Lantuds deny having guns, Cafgu ‘private army’
Eleanor Dimaporo Lantud on Friday denied that neither she nor her husband, Mayor Lacson Lantud of Pantao Ragat, Lanao del Norte, maintained a private army and kept high-powered weapons and explosives in their house.
Lantud made the statement in reaction to a recent privilege speech in Congress by Rep. Mohamad Khalid Dimaporo of Lanao del Norte’s first district, who recalled a police raid on the Lantud residence before the 2013 elections. Eleanor was mayor of Pantao Ragat at the time.
Operatives of the Joint Peace Security Control Center and the Philippine National Police seized a cache of high-powered guns and rifles, explosives and ammunitions.
Aside from their apparent violation of the election gun ban, Mrs. Lantud and her husband, who was then vice mayor, were also charged with illegal possession of firearms.
Rep. Dimaporo also pointed out that Lacson Lantud used the local Citizens Armed Forces Geographical Unit or Cafgu as a private army. He also questioned why the case against the Lantuds has not moved, four years after it was filed with the Department of Justice.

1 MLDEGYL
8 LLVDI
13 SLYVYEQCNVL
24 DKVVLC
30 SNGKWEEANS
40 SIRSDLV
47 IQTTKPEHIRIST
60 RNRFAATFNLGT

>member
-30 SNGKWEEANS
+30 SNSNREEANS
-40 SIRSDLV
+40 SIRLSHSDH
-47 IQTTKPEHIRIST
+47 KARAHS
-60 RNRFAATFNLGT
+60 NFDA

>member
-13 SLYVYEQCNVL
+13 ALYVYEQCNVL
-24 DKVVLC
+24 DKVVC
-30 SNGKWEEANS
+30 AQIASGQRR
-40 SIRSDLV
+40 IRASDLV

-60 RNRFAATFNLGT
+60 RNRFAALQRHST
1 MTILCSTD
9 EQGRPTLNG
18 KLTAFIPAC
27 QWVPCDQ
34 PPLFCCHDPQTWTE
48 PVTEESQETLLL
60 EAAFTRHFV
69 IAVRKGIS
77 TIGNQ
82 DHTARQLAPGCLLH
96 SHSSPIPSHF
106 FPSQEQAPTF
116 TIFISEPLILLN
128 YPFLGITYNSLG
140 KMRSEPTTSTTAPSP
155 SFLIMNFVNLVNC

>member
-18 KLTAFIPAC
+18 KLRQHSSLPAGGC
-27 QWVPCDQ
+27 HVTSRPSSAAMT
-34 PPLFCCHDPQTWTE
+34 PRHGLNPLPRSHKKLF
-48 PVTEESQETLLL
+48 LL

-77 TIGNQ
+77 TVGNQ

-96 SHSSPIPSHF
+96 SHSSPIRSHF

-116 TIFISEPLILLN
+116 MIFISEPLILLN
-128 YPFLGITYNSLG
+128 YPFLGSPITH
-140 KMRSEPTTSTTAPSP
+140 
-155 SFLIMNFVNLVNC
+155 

Eleanor Lantud, however, insisted the charges were exaggerated.
“The weapons and ammunition were never ours. They were planted,” she maintained.
Mrs. Lantud claimed that many of the armaments in their house were harmless guns and rifles that belonged to her sons’ paintball team. She added that even the Dimaporos—her relatives—attended those paintball sporting events.
Mrs. Lantud stressed that her husband never had a private army, saying that since the government checkpoint was near their residence, soldiers often deposited their arms and ammunition at their home when they went off duty. She said soldiers in the provinces often made a business out of their weapons by selling them.
“My husband, Lacson, is a moral person. He doesn’t like it when he sees the Cafgu sell or pawn their arms to make money,” she said.
Lantud said the Dimaporo clan and the Lantuds have a longstanding rift over principles, saying the Dimaporos “have been smearing their reputation.”
She cited an earlier House hearing where the Dimparos presented wrong photos for evidence. One showed uniforms and weapons that were said to belong to their private army when they were actually from her son’s paintball team.
Moreover, the interiors of their house were portrayed as shabby and wooden when it is actually made of cement with tiles.
“All these politics is mixed up with falsehood,” said Mrs. Lantud.